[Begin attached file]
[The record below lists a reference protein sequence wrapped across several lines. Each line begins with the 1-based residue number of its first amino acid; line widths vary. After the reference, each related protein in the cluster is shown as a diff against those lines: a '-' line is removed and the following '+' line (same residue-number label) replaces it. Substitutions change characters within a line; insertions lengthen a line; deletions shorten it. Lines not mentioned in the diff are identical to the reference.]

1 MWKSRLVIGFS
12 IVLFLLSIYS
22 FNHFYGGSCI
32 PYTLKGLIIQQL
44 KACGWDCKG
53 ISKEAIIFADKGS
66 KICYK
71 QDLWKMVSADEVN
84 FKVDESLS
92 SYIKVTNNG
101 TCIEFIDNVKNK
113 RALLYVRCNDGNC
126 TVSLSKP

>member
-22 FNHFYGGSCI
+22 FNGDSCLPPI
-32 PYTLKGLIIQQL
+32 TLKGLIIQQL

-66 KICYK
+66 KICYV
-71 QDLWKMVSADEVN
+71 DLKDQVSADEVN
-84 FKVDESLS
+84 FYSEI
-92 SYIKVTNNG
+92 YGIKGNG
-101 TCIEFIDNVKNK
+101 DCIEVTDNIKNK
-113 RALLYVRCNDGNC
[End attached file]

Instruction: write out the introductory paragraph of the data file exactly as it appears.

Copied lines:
[The record below lists a reference protein sequence wrapped across several lines. Each line begins with the 1-based residue number of its first amino acid; line widths vary. After the reference, each related protein in the cluster is shown as a diff against those lines: a '-' line is removed and the following '+' line (same residue-number label) replaces it. Substitutions change characters within a line; insertions lengthen a line; deletions shorten it. Lines not mentioned in the diff are identical to the reference.]